German Panzer III Medium Tank

German Vehicle Designations

German Panzer III Ausf. L medium tank

Panzerkampfwagen III Ausf. L painted 7021 Schwarzgrau using Tamiya XF63 mixed with 30% white for scale effect. The Matchbox vehicle may be used as an earlier Ausf. J (late model) which was outwardly very similar. Wargamers might convert the vehicle to an Ausf. N support vehicle, using a spare 7,5 cm L.24 gun taken from the Airfix Panzer IV Ausf. F1/F2 model kit, even if the applique armour on the hull front and gun mantlet is incorrect for the Ausf. N configuration. The Sturmpanzer III conversion is not realy necessary, because ESCI and Nitto offer an Ausf. N in 1:72 and 1:76 scale respectively.

Panzer III became a support vehicle when the Panzer IV took over the role of main battle tank. Panzer IV and Panzer III actually switched roles: Panzer III Ausf. N received the short 7.5 cm L.24 of the Panzer IV Ausf. F1 support vehicle, which in turn was converted to Panzer IV Ausf. F2 with the long 7.5 cm L.43 gun. Production of the Panzer III ceased in 1943. Available chassis of the Panzer III were used for a variety of tank-destroyer and assault artillery conversions, and spare turrets from these converted vehicles were used as gun emplacements along the Atlantic Wall.

The table lists vehicle the designations of 5644 Panzerkampfwagen III, Flammpanzer III and Sturmpanzer III tanks produced for service in the German and Romanian army.

Panzer III Type 1:72 Model 1:76 Model
Pz.Kpfw. III Ausf. A
(Sd.Kfz. 141) 1937
10 vehicles of this type were produced in 1937, eight of which were armed with the 3,7 cm L.45 KwK 35. They served with 1., 2. and 3. Panzerdivision during the 1938 Anschluss of the Sudetenland and the 1939 Invasion of Poland. The unarmed vehicles were used for testing.
Pz.Kpfw. III Ausf. B
(Sd.Kfz. 141) 1937
As above, but with a number of refinements. 15 vehicles of this type were produced in 1937, and they served during the Invasion of Poland. Five vehicles were converted to prototypes of the Sturmgeschütz III assault gun in 1940.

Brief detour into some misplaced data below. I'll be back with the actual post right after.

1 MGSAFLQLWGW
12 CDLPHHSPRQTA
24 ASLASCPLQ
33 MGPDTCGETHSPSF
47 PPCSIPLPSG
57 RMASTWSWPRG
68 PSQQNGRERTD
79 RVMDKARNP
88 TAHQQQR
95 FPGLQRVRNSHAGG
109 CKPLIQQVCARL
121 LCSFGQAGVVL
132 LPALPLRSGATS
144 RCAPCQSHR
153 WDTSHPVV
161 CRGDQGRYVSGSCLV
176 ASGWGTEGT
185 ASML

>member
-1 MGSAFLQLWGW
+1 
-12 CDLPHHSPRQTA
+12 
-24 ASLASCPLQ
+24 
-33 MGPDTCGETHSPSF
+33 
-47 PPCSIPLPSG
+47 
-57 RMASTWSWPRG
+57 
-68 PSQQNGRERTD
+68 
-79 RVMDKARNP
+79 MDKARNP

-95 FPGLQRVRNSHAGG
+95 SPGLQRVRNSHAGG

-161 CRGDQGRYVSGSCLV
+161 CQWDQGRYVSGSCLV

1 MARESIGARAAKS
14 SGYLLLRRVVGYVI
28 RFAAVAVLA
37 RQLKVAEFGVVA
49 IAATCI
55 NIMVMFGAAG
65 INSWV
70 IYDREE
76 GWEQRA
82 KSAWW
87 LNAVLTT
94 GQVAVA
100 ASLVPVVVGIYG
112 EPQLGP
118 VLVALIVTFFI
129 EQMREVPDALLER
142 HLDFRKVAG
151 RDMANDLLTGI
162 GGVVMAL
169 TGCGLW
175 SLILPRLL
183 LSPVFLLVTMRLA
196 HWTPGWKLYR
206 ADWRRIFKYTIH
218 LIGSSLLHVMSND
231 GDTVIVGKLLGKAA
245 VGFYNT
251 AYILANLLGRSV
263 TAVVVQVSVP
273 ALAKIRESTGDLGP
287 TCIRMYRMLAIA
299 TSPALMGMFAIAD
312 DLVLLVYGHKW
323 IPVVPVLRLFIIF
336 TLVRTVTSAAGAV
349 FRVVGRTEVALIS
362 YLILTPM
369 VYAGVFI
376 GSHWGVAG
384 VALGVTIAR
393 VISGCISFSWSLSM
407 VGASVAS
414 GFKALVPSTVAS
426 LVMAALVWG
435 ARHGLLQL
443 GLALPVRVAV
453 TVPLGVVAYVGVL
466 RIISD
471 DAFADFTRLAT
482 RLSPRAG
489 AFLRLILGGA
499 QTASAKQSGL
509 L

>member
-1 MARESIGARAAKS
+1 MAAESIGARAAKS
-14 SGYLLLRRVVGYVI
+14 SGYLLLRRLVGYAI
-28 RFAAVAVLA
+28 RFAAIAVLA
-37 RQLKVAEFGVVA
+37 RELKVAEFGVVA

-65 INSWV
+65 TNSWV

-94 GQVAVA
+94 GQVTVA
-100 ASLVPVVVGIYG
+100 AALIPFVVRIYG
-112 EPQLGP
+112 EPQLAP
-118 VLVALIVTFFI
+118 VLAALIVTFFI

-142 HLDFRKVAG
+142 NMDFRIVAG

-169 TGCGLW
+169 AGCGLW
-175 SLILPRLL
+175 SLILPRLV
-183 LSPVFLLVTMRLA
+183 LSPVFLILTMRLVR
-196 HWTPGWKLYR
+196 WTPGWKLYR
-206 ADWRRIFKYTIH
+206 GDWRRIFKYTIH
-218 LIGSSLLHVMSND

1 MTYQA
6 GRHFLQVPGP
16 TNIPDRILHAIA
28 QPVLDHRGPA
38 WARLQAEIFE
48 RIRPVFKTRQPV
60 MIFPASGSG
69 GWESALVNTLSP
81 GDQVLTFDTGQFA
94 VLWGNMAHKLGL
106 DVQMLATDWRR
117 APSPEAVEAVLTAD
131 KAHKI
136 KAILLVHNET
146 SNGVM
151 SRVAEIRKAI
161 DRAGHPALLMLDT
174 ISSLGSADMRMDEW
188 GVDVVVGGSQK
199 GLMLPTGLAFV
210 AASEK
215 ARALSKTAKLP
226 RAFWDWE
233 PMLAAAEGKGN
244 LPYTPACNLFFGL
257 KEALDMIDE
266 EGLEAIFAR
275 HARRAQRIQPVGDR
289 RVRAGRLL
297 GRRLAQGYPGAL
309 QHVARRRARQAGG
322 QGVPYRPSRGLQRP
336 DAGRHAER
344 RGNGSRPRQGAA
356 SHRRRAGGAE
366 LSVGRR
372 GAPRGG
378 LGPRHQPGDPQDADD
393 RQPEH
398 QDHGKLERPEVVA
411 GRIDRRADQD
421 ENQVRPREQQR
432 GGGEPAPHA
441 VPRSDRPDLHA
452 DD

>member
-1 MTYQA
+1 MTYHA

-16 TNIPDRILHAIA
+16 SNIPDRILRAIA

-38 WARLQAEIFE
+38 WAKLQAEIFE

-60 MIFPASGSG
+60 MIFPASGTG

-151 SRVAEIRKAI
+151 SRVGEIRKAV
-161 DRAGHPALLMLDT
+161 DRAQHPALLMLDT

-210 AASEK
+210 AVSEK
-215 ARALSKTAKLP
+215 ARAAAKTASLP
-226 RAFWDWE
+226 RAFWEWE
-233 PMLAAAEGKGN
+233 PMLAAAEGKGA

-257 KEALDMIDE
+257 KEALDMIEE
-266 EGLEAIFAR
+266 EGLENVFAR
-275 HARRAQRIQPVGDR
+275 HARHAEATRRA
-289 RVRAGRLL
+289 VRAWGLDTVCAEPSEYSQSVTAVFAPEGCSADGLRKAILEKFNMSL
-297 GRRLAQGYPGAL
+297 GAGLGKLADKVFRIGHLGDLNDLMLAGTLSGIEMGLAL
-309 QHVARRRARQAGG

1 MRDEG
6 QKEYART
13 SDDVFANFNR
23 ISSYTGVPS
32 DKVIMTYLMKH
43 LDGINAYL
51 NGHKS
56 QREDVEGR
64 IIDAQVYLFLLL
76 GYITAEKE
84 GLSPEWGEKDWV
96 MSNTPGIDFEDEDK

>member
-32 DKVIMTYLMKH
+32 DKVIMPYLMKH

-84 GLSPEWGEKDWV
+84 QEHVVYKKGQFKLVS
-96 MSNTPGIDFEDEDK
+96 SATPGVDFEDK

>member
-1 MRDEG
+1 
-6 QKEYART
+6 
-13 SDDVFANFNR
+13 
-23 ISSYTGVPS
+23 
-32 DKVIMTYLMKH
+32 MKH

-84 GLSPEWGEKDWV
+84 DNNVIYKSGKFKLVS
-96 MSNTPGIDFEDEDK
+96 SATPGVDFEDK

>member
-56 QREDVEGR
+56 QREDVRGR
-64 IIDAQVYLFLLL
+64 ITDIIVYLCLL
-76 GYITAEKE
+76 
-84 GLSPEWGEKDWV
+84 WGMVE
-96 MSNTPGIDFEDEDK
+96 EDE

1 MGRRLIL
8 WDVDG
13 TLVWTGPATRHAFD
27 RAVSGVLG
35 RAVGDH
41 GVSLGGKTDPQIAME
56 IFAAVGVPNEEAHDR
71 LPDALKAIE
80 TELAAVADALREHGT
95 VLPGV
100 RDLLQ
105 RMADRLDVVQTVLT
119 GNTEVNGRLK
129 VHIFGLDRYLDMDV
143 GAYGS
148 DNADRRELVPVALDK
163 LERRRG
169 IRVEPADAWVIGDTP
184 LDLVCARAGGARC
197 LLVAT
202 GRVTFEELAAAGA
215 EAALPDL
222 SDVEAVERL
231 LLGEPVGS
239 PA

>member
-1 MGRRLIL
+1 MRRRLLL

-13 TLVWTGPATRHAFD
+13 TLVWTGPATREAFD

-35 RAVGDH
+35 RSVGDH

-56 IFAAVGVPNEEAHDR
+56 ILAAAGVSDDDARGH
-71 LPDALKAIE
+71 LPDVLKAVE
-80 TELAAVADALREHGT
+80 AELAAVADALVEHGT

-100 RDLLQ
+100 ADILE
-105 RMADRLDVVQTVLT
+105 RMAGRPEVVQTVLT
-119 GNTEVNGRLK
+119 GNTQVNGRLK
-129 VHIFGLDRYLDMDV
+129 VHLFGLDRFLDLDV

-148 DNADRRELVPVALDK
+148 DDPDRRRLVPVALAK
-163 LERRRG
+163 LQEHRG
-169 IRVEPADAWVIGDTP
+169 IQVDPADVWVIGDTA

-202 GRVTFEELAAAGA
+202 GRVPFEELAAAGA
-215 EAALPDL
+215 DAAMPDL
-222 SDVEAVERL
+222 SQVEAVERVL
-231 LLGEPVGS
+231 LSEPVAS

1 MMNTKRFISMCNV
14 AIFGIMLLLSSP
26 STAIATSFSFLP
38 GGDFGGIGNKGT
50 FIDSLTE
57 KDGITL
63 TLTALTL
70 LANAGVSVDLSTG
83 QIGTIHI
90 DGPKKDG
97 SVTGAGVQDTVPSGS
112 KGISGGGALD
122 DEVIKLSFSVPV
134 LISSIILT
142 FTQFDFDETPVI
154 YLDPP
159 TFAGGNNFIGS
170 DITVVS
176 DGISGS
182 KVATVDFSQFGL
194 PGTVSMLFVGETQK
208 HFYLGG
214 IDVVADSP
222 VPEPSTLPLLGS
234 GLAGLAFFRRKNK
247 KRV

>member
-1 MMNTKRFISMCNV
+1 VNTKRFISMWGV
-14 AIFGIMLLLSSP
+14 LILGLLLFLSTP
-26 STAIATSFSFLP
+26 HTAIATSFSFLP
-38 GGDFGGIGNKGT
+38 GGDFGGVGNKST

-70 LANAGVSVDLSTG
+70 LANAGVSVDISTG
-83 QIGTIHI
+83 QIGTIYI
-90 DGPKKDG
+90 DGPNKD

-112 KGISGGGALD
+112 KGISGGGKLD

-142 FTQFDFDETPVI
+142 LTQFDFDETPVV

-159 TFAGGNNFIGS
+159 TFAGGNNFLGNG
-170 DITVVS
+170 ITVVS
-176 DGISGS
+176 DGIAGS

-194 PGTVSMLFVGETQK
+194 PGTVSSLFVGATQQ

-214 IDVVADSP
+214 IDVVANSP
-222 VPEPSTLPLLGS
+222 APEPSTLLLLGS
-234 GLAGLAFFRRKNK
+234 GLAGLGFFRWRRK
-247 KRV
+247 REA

Pz.Kpfw. III Ausf. C
(Sd.Kfz. 141) 1937-38
As above, but with a number of additional refinements. 15 Vehicles were produced in 1938 and a number of them served during the Invasion of Poland.
Pz.Kpfw. III Ausf. D
(Sd.Kfz. 141) 1938
As above, but with a number of additional refinements. 55 Vehicles were produced in 1938 and 1939, of which only 30 vehicles were armed to serve in the invasions of Poland and Norway. The remaining 25 vehicles were used for testing.
Pz.Kpfw. III Ausf. E
(Sd.Kfz. 141) 1938-39
Commander Series Hinchliffe 20/155
96 vehicles of this type were produced from December 1938 until October 1939. Ausf. E received the new Maybach HL 120 TR engine and it weighed 19.5 tons compared to only 16 tons of the earlier variants. Between August 1940 and 1942 all remaining Ausf. E received the 5,0 cm L.42 KwK 38 gun which penetrated 69 mm of armour at 100 meters, using A.P. rounds, compared to only 41 mm for the earlier 3,7 cm gun.
Pz.Kpfw. III Ausf. F
(Sd.Kfz. 141) 1939-40
Hinchliffe 20/155A
435 vehicles of this type were produced from September 1939 until July 1940. The last batch of 100 of these vehicles received the 5,0 cm L.42 KwK 38, whereas the earlier production models had been equipped with the 3,7 cm L.45 KwK 35/36. Remaining vehicles of the earlier production were upgraded to the 5,0 cm L.42 KwK 38 between between August 1940 and 1942, and they were also uparmoured at that time. In 1942 and 1943 any remaining Ausf. F were fitted with the long 5,0 cm L.60 KwK 39 which penetrated 99 mm of armour at 100 meters, using A.P. rounds. Upgunned and uparmoured Panzer III Ausf. F served with 116. Panzerdivision in Normandy in 1944. Panzer III Ausf. F had a rack of five smoke grenade dischargers at the turret rear.
Pz.Kpfw. III Ausf. G
(Sd.Kfz. 141) 1940-41
MMS
600 vehicles of this type were produced from April 1940 until February 1941. An early production batch of 50 vehicles received the 3,7 cm L.45 KwK 35/36. Later production vehicles received the more powerful 5,0 cm L.42 KwK 38. Remaining vehicles of the earlier production were upgraded to the 5,0 cm L.42 KwK 38 between between August 1940 and 1942. Panzer III Ausf. G was fitted with a Gepäckkasten stowage box at the turret rear, popularly know as Rommelkiste, which later became standard for all Panzer III variants.
Pz.Kpfw. III Ausf. H
(Sd.Kfz. 141) 1940-41